Changed for Good? Engaging with the New World of Work
Speaker
Petra von Strombeck, Chief Executive Officer, New Work SE
Jean-Christophe Deslarzes, Chair of the Board, Adecco Group
Nat Ware, Founder & CEO Forte
Prof. Heike Bruch (Topic Leader), Director, Institute for Leadership and Human Resources Management, University of St. Gallen
Watch Here

The Covid-19 pandemic has changed the world of work forever. The fast and widespread adoption of remote work and an ever-increasing concern of employees with purpose and meaning on their job have intensified the war for talents. Reaching out to and concurrently engaging employees is key for businesses across sectors and regions. What learnings can be drawn from the pandemic as regards our approach to work? Has the world of work changed for the better? And what role does leadership culture and a new approach to hiring play going forward?

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Regulation and the Strangulation of Work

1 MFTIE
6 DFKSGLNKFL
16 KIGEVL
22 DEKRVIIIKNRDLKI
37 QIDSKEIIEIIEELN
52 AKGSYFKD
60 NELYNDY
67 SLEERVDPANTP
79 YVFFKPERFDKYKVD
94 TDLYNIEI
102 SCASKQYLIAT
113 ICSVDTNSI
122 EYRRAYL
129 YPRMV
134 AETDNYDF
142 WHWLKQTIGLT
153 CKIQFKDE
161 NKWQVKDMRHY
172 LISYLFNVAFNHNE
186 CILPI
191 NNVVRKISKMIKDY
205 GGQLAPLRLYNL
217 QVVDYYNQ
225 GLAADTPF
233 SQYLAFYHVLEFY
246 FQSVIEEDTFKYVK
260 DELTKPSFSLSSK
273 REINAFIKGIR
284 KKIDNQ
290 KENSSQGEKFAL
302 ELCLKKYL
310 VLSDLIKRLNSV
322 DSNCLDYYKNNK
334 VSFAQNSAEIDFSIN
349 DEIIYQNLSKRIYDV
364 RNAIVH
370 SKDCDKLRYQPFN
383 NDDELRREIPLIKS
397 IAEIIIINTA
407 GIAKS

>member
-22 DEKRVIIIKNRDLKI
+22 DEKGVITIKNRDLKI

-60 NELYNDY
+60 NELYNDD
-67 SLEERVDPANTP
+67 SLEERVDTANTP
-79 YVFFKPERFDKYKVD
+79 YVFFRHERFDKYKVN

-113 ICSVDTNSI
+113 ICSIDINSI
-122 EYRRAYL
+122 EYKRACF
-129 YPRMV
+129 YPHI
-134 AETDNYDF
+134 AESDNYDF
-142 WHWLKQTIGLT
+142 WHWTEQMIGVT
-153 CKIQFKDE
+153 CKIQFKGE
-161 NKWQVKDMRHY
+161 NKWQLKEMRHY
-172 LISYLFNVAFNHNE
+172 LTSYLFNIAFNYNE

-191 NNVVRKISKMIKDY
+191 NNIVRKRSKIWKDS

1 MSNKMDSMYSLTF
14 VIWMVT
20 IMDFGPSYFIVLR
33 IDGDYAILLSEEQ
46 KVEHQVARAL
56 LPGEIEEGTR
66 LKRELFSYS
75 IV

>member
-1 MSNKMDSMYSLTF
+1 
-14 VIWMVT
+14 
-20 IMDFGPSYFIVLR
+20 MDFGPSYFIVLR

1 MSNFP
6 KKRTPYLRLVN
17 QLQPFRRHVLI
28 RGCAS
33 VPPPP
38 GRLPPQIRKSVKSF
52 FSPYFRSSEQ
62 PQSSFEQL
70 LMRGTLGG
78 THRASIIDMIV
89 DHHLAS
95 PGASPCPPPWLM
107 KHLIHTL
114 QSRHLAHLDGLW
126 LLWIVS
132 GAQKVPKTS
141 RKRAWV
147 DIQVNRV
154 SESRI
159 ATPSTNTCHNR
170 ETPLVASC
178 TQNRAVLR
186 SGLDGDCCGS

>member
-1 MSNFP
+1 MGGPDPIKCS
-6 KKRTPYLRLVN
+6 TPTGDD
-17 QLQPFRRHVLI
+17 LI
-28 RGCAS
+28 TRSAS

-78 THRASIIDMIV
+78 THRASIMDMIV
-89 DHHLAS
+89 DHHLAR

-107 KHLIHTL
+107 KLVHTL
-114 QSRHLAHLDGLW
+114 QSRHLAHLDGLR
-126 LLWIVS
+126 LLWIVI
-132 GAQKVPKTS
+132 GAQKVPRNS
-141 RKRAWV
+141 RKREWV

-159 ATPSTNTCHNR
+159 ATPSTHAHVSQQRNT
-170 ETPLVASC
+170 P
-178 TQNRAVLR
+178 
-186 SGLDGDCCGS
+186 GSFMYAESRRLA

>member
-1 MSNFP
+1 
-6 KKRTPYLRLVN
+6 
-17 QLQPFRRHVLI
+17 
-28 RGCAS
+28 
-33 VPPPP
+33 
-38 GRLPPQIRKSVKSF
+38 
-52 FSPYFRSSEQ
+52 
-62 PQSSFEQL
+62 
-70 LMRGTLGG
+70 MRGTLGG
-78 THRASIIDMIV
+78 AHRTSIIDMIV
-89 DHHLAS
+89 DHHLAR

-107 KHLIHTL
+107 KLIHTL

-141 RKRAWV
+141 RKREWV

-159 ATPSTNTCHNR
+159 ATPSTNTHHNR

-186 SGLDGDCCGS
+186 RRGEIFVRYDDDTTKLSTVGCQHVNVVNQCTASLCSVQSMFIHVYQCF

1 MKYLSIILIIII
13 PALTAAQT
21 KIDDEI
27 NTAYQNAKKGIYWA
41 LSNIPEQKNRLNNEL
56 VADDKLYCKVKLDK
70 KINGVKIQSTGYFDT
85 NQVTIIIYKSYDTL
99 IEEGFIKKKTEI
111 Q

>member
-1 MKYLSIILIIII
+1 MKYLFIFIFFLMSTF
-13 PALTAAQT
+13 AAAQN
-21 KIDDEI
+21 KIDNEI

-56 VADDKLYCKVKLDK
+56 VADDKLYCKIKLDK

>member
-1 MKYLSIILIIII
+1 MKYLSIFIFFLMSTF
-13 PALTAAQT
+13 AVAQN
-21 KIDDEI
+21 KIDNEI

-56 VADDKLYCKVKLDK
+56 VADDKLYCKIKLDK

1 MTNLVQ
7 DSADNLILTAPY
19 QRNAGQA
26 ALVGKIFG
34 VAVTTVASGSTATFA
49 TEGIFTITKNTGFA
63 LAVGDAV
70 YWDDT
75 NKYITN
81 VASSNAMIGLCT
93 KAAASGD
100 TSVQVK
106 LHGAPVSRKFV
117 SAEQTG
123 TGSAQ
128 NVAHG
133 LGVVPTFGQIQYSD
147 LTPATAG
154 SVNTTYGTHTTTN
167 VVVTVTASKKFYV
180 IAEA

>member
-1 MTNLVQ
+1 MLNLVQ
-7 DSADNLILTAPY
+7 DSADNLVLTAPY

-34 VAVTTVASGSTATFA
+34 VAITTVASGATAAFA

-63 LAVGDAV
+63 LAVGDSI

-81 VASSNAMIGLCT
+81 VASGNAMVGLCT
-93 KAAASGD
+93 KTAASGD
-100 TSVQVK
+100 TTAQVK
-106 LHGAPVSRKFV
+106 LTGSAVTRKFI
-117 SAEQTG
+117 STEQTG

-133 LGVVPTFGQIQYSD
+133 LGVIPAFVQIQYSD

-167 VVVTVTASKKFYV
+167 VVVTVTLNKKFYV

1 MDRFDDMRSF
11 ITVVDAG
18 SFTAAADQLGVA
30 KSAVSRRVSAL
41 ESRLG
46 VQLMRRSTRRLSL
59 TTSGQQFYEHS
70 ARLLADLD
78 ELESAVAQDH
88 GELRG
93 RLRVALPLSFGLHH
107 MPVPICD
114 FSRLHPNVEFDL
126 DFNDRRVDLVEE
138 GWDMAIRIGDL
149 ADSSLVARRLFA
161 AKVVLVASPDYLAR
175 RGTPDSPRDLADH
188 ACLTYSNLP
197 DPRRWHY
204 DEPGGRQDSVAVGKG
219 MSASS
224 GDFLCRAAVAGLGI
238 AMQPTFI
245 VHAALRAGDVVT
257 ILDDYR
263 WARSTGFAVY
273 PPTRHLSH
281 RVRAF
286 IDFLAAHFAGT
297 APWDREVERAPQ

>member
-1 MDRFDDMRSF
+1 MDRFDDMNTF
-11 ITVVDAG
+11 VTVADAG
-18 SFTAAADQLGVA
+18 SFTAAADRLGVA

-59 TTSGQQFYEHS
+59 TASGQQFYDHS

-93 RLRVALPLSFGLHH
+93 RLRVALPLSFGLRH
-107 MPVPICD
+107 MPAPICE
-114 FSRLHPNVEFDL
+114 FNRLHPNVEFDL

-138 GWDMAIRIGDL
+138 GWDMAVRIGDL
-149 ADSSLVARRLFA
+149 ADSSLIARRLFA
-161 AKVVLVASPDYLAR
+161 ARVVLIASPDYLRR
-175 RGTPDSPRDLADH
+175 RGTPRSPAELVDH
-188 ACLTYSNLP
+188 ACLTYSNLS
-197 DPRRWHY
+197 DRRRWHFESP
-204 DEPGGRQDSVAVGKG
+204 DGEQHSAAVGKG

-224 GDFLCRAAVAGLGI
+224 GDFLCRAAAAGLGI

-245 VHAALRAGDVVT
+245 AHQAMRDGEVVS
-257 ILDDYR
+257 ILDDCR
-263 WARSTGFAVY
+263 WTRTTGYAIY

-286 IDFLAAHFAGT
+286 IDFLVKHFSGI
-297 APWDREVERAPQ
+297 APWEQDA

Years ago in Economics 101, I was taught that human beings are limited in the work that they can accomplish by their physical and mental capacities, their imperfect skills, and the increasing debilitation of advancing age. At the same time, human needs are boundless. Since there are not enough human and material resources on earth to satisfy every need, scarcity is inevitable.  For some it is experienced as poverty and the lack of tangible resources, for others as a state of pervasive dissatisfaction in the midst of material plenty. ‘Economic’ behaviour, in fact, may plausibly be portrayed as a natural reaction to scarcity. Without recourse to violence, we can alleviate scarcity and improve our condition mainly through labour and exchange. Division of labour allows us to focus on particular activities and unfold our abilities at the highest possible level. In this way, everyone gets an opportunity to better her condition.

According to neoclassical theory, people pursue their idea of betterment through individual choice, and they bear personal responsibility for the outcomes of their choice. Some satisfy their needs through productive activity, others by claiming goods and resources without making a corresponding effort – if society is organised as to allow for this choice. Attitudes to work vary, as do expectations about labour relations.

Ideal world, real world